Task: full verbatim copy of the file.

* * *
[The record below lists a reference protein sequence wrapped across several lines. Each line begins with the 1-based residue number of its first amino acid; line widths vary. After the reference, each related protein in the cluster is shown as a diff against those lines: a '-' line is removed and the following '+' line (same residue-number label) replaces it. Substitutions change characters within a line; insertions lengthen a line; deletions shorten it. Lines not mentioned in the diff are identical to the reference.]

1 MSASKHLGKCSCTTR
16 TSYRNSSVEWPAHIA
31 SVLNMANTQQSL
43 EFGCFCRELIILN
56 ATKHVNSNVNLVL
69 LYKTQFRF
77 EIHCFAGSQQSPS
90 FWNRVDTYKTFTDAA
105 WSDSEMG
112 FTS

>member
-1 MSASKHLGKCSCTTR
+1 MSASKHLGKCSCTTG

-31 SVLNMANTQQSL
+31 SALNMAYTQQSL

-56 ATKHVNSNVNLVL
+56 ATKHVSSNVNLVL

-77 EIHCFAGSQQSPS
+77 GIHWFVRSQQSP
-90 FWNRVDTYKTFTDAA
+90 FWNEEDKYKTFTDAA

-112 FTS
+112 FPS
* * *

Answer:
[The record below lists a reference protein sequence wrapped across several lines. Each line begins with the 1-based residue number of its first amino acid; line widths vary. After the reference, each related protein in the cluster is shown as a diff against those lines: a '-' line is removed and the following '+' line (same residue-number label) replaces it. Substitutions change characters within a line; insertions lengthen a line; deletions shorten it. Lines not mentioned in the diff are identical to the reference.]

1 MSASKHLGKCSCTTR
16 TSYRNSSVEWPAHIA
31 SVLNMANTQQSL
43 EFGCFCRELIILN
56 ATKHVNSNVNLVL
69 LYKTQFRF
77 EIHCFAGSQQSPS
90 FWNRVDTYKTFTDAA
105 WSDSEMG
112 FTS

>member
-1 MSASKHLGKCSCTTR
+1 MSASKHLGKCSCTTG

-31 SVLNMANTQQSL
+31 SALNMAYTQQSL

-56 ATKHVNSNVNLVL
+56 ATKHVSSNVNLVL

-77 EIHCFAGSQQSPS
+77 GIHWFVRSQQSP
-90 FWNRVDTYKTFTDAA
+90 FWNEEDKYKTFTDAA

-112 FTS
+112 FPS